A shortage of nurses is threatening to cripple operations of hospitals in Mumbai and New Delhi – the two cities worst affected by Covid-19 – as the fear of infections and lack of adequate personal protection drives nurses to their hometowns, leaving the burden of patient care to the few who stayed on. The crisis is most acute in Mumbai. Almost 1,000 nurses returned to their hometowns as the city became the nation’s Covid-19 epicentre with the highest number of cases. Private and public hospitals are left with a few hundred nurses who work double shifts and attend to a threefold increase in the number of patients.
Raheja Hospital, one of Mumbai’s designated Covid-19 hospitals, has 136 nurses, about half the strength of 276 it had in March. “Every day I am in a dilemma on how to manage the hospital with fewer staff,” Hiren Ambegaonkar, CEO of Raheja Hospitals, told ET. “There is a fear among nurses and specifically those working in Mumbai.”

As the lockdown eased, several nurses left Mumbai for Kerala. In most hospitals now, one nurse attends to 12 patients, a number that was three or four during a good day before the outbreak. Hinduja Hospital, which pays nurses about Rs 40,000 a month, has reached out to headhunters to fill vacant nurse positions, but has not found any applications.

Earlier, when healthcare staff would leave our organisation, we would quickly get replacements. Now, it is getting hard. Nurses from other cities do not want to work in Mumbai,” said Gautam Khanna, CEO of Hinduja Hospital. The unrest among medical staff including nurses has also been because public and private hospitals have not provided them with adequate protection, members of a nurse union told ET. They also said the state government is not hiring people who have applied for nursing jobs. According to several nurse unions in Maharashtra, the state’s Directorate of Medical Education and Research had verified the candidature of about 2,200 nurses who cleared the qualifying exam and were placed on the merit list. However, 401 positions of 528 vacancies in the state were filled, leaving 1,800 nurses available for recruitment. The Covid-19 outbreak has exposed the fault lines of the health care system in Maharashtra, Mumbai and the country at large, the nursing unions claimed.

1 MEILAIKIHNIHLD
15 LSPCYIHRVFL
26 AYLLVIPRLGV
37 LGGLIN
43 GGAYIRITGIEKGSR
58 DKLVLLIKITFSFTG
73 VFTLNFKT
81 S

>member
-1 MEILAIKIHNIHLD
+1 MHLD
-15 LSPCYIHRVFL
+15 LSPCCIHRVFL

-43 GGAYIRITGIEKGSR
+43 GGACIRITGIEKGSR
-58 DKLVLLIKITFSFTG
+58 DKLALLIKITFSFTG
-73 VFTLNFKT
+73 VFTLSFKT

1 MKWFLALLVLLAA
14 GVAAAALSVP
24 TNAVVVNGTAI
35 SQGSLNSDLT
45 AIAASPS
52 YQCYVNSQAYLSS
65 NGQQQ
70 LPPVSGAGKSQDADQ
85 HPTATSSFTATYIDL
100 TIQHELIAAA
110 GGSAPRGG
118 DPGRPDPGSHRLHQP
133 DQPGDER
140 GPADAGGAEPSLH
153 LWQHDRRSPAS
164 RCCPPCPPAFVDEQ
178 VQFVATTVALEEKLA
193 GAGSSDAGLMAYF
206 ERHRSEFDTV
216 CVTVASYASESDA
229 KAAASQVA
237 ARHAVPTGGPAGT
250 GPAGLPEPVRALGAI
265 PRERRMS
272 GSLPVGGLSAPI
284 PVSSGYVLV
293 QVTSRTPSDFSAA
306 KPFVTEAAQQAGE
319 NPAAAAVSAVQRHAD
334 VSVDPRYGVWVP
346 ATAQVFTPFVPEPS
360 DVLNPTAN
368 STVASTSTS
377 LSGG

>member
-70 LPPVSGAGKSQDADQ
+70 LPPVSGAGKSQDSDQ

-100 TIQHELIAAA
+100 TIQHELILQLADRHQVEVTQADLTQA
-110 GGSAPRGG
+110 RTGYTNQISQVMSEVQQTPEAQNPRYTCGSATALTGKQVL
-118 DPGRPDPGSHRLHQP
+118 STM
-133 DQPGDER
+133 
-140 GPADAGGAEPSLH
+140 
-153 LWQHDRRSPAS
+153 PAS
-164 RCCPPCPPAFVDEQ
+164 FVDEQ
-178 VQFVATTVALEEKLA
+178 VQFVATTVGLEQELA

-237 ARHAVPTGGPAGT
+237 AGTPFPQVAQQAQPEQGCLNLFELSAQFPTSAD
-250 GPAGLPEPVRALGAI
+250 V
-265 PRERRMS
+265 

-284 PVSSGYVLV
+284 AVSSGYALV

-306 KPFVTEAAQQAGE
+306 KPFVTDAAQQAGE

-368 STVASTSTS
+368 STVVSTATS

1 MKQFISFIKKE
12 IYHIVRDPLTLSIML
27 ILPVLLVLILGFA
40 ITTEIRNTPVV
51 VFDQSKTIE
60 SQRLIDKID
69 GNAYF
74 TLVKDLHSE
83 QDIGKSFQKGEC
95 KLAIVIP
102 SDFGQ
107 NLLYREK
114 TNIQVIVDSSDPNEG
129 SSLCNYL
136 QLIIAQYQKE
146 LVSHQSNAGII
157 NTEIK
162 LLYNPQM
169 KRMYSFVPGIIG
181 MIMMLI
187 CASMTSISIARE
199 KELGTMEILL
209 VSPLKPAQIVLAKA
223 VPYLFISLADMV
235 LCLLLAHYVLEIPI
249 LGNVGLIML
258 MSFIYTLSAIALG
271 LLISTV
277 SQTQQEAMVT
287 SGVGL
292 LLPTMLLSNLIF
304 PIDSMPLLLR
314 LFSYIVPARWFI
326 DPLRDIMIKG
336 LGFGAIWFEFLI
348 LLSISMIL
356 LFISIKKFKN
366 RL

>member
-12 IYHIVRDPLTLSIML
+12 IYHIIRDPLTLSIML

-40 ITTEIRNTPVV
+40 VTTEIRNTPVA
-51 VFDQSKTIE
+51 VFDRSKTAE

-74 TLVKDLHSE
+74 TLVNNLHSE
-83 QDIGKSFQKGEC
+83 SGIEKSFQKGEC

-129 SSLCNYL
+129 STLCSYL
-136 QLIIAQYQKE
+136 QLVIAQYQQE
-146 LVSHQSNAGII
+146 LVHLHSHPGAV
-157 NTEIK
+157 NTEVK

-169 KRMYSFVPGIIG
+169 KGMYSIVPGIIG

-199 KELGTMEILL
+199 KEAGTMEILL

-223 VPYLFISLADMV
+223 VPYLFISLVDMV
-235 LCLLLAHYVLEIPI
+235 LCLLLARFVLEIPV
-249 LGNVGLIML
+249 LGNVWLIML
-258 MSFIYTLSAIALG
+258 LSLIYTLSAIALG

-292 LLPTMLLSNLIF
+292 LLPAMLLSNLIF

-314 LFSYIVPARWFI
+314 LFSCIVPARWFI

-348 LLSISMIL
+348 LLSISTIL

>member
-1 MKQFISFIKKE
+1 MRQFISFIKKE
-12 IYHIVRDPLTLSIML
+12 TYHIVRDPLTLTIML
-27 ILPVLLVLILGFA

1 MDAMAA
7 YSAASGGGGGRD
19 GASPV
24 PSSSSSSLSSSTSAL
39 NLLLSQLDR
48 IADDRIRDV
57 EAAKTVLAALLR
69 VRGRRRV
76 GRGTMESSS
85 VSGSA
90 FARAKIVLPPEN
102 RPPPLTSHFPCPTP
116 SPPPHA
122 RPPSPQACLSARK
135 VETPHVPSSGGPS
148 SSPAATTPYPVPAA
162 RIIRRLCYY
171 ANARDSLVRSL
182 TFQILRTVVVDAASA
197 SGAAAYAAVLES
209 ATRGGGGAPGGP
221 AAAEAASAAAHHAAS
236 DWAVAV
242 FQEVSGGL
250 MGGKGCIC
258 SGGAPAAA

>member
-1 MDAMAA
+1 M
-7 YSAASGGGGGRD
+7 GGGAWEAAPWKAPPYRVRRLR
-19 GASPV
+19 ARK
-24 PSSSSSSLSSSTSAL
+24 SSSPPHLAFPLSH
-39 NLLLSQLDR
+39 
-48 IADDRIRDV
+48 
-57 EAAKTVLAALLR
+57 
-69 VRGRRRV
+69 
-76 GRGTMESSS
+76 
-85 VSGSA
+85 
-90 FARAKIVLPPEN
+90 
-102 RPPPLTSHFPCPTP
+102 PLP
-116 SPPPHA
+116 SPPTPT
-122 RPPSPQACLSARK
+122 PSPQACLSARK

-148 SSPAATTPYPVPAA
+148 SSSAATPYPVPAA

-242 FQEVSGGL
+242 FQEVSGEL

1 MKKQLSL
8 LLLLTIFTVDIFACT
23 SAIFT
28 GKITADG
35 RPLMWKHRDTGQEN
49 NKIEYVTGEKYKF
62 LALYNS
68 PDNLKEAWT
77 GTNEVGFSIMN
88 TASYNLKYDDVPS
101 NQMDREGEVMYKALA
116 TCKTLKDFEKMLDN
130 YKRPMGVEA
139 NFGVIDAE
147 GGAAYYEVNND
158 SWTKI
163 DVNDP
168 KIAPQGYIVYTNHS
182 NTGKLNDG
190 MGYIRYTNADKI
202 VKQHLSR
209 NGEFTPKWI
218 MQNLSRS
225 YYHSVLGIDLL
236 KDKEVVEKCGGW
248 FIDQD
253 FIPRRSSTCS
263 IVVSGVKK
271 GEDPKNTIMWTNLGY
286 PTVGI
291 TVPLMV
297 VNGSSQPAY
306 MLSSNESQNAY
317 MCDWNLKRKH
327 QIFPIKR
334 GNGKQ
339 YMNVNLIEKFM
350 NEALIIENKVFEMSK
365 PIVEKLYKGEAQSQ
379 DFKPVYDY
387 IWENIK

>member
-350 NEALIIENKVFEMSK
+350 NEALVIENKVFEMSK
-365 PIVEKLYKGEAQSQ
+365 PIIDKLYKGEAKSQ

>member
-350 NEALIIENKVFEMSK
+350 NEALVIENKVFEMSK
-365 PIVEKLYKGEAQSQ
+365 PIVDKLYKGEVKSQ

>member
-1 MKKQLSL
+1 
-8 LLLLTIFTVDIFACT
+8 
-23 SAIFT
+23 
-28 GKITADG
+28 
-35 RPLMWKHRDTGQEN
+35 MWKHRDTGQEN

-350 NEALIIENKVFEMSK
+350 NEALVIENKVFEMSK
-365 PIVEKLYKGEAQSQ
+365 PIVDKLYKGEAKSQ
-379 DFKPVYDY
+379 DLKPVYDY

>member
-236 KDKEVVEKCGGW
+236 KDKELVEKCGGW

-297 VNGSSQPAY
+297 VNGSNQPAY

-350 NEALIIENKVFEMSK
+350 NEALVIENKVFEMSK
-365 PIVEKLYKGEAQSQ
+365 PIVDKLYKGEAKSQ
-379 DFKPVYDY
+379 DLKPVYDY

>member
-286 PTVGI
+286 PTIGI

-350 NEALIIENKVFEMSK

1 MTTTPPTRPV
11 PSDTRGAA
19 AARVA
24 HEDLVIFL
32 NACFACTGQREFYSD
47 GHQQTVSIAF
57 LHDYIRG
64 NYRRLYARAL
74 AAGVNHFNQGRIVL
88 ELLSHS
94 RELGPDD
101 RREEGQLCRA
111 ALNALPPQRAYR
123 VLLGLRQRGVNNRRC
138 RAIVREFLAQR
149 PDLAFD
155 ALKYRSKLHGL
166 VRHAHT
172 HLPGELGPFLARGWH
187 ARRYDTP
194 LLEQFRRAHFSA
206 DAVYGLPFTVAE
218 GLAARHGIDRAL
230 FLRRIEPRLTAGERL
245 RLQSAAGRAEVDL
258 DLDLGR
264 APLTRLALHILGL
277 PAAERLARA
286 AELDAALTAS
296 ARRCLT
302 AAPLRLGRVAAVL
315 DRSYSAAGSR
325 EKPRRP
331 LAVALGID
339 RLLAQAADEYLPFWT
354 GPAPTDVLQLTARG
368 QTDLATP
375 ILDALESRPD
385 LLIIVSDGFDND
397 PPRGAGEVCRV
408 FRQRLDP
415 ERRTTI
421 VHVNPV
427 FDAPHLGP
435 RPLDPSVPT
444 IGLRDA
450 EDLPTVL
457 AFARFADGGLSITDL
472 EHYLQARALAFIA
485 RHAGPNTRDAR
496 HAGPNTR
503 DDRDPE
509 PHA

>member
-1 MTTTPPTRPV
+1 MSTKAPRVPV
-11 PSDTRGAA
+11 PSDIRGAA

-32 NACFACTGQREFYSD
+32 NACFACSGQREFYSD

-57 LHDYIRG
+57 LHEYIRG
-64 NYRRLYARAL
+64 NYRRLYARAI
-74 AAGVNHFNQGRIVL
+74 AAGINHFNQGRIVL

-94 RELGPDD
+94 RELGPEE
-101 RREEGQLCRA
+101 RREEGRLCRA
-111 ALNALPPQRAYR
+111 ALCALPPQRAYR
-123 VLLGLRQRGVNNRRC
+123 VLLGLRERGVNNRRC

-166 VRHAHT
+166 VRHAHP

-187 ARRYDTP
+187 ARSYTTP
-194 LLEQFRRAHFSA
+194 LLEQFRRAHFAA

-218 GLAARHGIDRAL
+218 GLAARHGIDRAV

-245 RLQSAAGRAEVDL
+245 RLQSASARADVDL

In New Delhi, over 4,000 nurses at the All India Institute of Medical Sciences have been protesting for better facilities at the workplace for the past week. The agitating nurses had threatened to go on mass casual leave on Wednesday and an indefinite strike from June 15. However, they called off their plans on Wednesday after the hospital administration agreed to meet their demands.